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// Films // We Can't Make the Same Mistake Twice

National Film Board

We Can't Make the Same Mistake Twice

Alanis Obomsawin / Canada / 2016 / 163 ' / English

Credits

Alison Burns
Alanis Obomsawin
Donald Ayer
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Lauren Bélec
Alanis Obomsawin
The National Film Board of Canada
Camera: René Sioui Labelle, Philippe Amiguet, German Gutierrez, Maarten Kroonenburg
Location Sound: Glenn Hodgins, Thierry Morlaas-Lurbe, Marco Fania, Yann Cleary, Kim Nguyen

Links & Reviews

Awards & Festivals

Official Selection, Vancouver International Film Festival 2016
Official Selection, Calgary International Film Festival 2016
Official Selection, Toronto International Film Festival 2016
Official Selection, imagineNATIVE Film and Media Arts Festival 2016
Official Selection, RIDM 2016
Official Selection, Atlantic Film Festival 2016

Upcoming Screenings

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previously screened

In Production

This doc focuses on a landmark discrimination case exposing injustices lived by First Nations community in Yukon when receiving child and welfare services.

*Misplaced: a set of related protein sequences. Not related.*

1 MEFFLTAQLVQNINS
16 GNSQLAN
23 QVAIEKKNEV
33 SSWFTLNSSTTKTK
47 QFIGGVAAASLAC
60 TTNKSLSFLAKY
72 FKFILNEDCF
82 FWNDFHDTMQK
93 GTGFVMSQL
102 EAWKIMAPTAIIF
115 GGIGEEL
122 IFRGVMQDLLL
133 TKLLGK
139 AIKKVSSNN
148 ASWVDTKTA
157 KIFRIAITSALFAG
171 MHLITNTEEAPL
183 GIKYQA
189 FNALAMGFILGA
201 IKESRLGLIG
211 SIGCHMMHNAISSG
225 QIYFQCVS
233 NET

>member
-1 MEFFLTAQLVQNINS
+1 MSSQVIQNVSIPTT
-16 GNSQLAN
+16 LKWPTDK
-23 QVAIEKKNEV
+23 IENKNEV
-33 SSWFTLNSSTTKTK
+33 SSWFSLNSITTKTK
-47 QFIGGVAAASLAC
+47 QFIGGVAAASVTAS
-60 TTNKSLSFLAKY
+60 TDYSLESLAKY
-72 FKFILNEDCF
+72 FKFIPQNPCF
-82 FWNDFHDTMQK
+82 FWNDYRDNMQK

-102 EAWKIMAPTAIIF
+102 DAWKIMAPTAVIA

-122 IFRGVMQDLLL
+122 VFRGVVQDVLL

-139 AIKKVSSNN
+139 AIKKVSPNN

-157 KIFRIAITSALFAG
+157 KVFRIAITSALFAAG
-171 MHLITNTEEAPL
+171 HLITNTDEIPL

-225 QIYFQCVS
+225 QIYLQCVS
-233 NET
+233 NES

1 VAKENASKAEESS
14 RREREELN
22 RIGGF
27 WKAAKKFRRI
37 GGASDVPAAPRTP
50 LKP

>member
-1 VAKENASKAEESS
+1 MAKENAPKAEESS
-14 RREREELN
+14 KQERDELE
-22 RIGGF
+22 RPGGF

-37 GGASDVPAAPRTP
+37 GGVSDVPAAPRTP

Synopsis

In 2007, the First Nations Child and Family Caring Society of Canada and the Assembly of First Nations filed a complaint against Indian Affairs and Northern Development Canada, accusing it of discrimination. They argued that the family and child support services made available to First Nations children on reserves and in Yukon were underfunded and inferior to those offered to other Canadian children. Indigenous children were also six to eight times more likely to be placed in foster care—more often than not in non-Native homes. This situation was reminiscent of the assimilation and trauma caused by residential schools, which was also widely discussed during the trial.

Including the many appeals, the legal process spanned nine long years before finally ending in victory for the plaintiffs in 2016. WE CAN'T MAKE THE SAME MISTAKE TWICE gives a voice to those involved in this legal battle, notably Cindy Blackstock, Executive Director of the FNCFCSC, who endured government spying and retaliation as a result of her central role in the trial. Abenaki filmmaker Alanis Obomsawin guides us through the intricacies of the legal system while never losing sight of the real issues at stake: the welfare of children and the survival of Indigenous cultures.

 

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